With earnings season ready to begin its second full week there are again some opportunities to identify stocks whose earnings may represent risk that is over-estimated by the options market, yet may still offer attractive premiums outside of the presumed risk area.
While in a perfect world good earnings would see increased share prices and bad earnings would result in price drops, the actual responses may be very unpredictable and as a result earnings reports are often periods of great consternation and frustration.
For the buy and hold investor, while earnings may send shares higher, this is also a time when paper profits may vanish and the cycle of share appreciation has to begin anew. Other than supplementing existing positions with strategic option positions, such as the purchase of out of the money puts, the investor must sit and await the fate of existing shares.
Occasionally, a covered option strategy, either through the sale of puts or buy/write transactions, may offer opportunity to achieve an acceptable return on investment while limiting the apparent risk of exposure to the large moves that may accompany good, bad or downright ugly news. Although a roll of the dice has definable probabilities, when it comes to stocks sometimes you want something that seems less predicated on chance and less on human emotion or herd mentality.
As always, whenever I consider whether an earnings related trade is worth pursuing I let the “implied volatility” serve as a guide in determining whether there is a satisfactory risk-reward proposition to consider action. That simple calculation provides an upper and lower price range in which price movement is anticipated and can then be compared to corresponding premiums collected for assuming risk. It is, to a degree based on herd mentality in the option market and has varying degrees of emotion already built into values. The greater the emotion, as expressed by the relative size of the premiums for strike levels outside of the range defined by the implied volatility the more interested I am in considering a position.
My preference in addressing earnings related trades is to do so through the sale of put contracts, always utilizing the weekly contract and a strike price that is below the lower range defined by the implied volatility calculation. Since I’m very satisfied with a weekly 1% ROI, I then look to find the strike level that corresponds to at least a 1% return.
While individuals can and should set their own risk-reward parameters, a weekly 1% ROI seems to be one that finds a good balance between risk and reward, as long as the associated strike level is also outside of the implied volatility range. If the strike level is within the range I don’t assess it as meeting my criteria. I sometimes may be less stringent, accepting a strike level slightly inside the lower boundary of the range if shares have already had some decline in the immediate days preceding earnings. Conversely, if shares have moved higher in advance of earnings I’m either less likely to execute the trade or much more stringent in strike level selection or expecting an ROI in excess of 1%.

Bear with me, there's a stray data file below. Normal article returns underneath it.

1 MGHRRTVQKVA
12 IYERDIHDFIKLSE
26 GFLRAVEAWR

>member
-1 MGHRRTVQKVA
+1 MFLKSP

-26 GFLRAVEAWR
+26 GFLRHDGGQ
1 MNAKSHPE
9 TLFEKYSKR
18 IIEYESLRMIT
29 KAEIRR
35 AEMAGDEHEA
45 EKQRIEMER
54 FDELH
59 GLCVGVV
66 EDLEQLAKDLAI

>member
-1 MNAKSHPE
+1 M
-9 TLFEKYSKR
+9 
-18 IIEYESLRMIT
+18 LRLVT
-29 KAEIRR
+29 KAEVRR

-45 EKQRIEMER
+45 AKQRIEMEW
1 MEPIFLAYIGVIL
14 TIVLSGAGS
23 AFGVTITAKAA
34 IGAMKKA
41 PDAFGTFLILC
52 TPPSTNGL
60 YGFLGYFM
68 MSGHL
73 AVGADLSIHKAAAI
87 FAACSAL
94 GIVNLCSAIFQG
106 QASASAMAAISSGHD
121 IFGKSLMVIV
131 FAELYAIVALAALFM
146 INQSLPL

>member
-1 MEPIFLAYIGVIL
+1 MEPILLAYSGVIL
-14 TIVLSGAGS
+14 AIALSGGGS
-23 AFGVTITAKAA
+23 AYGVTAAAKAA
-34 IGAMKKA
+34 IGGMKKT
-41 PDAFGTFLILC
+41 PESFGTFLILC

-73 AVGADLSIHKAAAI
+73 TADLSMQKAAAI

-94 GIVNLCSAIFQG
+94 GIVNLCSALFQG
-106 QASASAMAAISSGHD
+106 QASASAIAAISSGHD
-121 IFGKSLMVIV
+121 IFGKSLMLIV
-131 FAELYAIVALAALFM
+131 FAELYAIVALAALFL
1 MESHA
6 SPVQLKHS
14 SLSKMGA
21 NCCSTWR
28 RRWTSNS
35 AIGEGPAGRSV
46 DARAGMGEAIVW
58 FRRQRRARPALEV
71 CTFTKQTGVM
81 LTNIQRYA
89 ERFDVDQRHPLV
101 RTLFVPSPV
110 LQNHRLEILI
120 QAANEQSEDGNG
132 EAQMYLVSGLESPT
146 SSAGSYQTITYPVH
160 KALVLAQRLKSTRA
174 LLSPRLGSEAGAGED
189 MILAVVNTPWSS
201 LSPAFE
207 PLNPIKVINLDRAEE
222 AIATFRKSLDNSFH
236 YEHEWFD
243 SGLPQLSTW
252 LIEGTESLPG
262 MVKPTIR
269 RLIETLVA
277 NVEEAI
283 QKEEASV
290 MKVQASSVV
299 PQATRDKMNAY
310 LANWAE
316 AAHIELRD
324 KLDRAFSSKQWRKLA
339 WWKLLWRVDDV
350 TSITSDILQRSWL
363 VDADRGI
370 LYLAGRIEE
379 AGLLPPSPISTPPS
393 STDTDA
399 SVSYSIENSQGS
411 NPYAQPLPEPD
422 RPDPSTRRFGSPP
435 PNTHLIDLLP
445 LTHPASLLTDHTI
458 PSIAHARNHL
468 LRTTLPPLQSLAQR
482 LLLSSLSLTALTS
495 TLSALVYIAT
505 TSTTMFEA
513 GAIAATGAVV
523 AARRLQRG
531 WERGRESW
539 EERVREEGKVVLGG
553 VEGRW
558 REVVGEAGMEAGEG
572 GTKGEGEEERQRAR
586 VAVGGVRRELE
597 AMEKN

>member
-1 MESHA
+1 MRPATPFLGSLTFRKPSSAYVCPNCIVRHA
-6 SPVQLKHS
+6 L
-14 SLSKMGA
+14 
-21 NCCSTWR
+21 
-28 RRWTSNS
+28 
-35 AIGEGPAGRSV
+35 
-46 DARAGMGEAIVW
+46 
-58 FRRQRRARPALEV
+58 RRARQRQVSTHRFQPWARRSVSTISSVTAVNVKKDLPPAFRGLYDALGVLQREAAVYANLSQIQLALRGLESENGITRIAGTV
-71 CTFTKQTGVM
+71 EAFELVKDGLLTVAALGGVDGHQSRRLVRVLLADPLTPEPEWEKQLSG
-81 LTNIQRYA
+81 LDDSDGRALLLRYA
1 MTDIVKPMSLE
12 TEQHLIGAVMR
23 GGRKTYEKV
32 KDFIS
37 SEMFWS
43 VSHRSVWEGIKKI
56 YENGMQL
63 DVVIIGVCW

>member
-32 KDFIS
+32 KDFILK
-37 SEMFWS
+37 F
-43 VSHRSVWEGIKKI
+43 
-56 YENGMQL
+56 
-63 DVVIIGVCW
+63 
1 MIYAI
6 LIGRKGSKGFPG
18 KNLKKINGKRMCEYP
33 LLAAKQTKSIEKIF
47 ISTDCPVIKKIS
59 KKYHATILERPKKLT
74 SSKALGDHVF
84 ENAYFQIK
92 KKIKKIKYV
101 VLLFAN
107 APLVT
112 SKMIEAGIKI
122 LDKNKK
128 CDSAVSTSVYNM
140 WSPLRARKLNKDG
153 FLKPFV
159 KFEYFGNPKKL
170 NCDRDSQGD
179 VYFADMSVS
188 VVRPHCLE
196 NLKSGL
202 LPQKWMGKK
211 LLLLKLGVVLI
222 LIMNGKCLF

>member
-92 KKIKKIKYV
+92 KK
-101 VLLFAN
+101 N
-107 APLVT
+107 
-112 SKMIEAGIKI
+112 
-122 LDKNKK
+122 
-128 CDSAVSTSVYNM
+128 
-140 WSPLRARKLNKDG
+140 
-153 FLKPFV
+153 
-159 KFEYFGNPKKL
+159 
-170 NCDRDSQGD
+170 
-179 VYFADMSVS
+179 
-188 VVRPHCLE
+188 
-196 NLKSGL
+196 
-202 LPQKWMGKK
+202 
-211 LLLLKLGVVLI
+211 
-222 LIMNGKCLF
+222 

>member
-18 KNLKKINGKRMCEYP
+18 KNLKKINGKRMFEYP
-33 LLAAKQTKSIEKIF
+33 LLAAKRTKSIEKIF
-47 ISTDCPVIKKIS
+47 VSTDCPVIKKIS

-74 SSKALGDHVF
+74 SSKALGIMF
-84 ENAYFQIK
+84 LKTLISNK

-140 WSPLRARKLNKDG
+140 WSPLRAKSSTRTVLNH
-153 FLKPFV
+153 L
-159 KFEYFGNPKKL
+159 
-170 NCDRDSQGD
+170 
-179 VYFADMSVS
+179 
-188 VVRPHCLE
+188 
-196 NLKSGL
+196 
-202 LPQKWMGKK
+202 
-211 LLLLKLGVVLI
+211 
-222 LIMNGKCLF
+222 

While conventional wisdom is to not sell puts on positions that you wouldn’t mind owning at a specified price, I very often do not want to own the shares of the companies that I am considering. For the period of the trade, I remain completely agnostic to everything about the company other than its price and the ability to sell contracts and if necessary, purchase and then re-sell contracts repeatedly, until the position may be closed.
However, for those having limited or no experience with the sale of put contracts, you should assume a likelihood of being assigned shares and the potential downside of having a price drop well in excess of your projections. For that reason you may want to re-consider the agnostic part and be at peace with the potential of owning shares at your strike price and helping to reduce the burden through the sale of calls, where possible.
Since my further preference is to not be assigned shares, I favor those positions that have expanded weekly options available, so that there is opportunity to roll contracts over in the event that assignment appears likely using a time frame that offers a balance between return and brevity.
This week there are a number of stocks that will release quarterly earnings that may warrant consideration as the reward may be well suited to the risk taken for those with a little bit of adventurousness.
A number of the companies highlighted are volatile on a daily basis, but more so when event driven, such as with the report of earnings. While implied volatilities may occasionally appear to be high, they are frequently borne out by past history and it would be injudicious to simply believe that such implied moves are outside the realm of probability. Stocks can and do move 10, 15 or 20% on news.
The coming week presents companies that I usually already follow. Among them are Amazon (AMZN), Cliffs Natural Resources (CLF), Cree (CREE), Deckers (DECK), Facebook (FB), Gilead (GILD), Microsoft (MSFT) and Netflix (NFLX).
The table above may be used as a guide for determining which of these stocks meets personal risk-reward parameters, understanding that re-calculations must be made as share prices, their associated premiums and subsequently even strike level targets may change.
While I most often use the list of stocks on a prospective basis in anticipation of an earnings related move, sometimes the sale of puts following earnings is a favorable trade, especially in instances in which shares have reacted in a decidedly negative fashion to earnings or to guidance.
Regardless of the timing of the sale of puts, before or after earnings are released, being more pessimistic regarding the potential for price drops may be an enticing trade for the generation of income.